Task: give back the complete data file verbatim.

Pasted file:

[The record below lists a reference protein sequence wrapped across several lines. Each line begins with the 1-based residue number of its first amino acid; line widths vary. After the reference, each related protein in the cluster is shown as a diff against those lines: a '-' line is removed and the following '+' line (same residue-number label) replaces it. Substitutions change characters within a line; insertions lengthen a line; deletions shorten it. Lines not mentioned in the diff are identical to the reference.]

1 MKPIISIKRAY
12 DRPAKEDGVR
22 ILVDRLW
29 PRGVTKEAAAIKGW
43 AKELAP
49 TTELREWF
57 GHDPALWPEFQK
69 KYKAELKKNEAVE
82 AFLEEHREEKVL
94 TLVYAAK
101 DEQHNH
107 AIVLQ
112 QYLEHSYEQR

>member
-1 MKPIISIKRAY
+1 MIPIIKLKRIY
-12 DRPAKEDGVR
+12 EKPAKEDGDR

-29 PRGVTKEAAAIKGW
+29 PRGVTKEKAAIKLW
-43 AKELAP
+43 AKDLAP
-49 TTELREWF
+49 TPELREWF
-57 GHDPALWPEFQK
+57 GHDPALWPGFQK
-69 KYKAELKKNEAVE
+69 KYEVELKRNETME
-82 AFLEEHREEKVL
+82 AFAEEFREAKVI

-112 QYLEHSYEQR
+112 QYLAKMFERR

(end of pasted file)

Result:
[The record below lists a reference protein sequence wrapped across several lines. Each line begins with the 1-based residue number of its first amino acid; line widths vary. After the reference, each related protein in the cluster is shown as a diff against those lines: a '-' line is removed and the following '+' line (same residue-number label) replaces it. Substitutions change characters within a line; insertions lengthen a line; deletions shorten it. Lines not mentioned in the diff are identical to the reference.]

1 MKPIISIKRAY
12 DRPAKEDGVR
22 ILVDRLW
29 PRGVTKEAAAIKGW
43 AKELAP
49 TTELREWF
57 GHDPALWPEFQK
69 KYKAELKKNEAVE
82 AFLEEHREEKVL
94 TLVYAAK
101 DEQHNH
107 AIVLQ
112 QYLEHSYEQR

>member
-1 MKPIISIKRAY
+1 MIPIIKLKRIY
-12 DRPAKEDGVR
+12 EKPAKEDGDR

-29 PRGVTKEAAAIKGW
+29 PRGVTKEKAAIKLW
-43 AKELAP
+43 AKDLAP
-49 TTELREWF
+49 TPELREWF
-57 GHDPALWPEFQK
+57 GHDPALWPGFQK
-69 KYKAELKKNEAVE
+69 KYEVELKRNETME
-82 AFLEEHREEKVL
+82 AFAEEFREAKVI

-112 QYLEHSYEQR
+112 QYLAKMFERR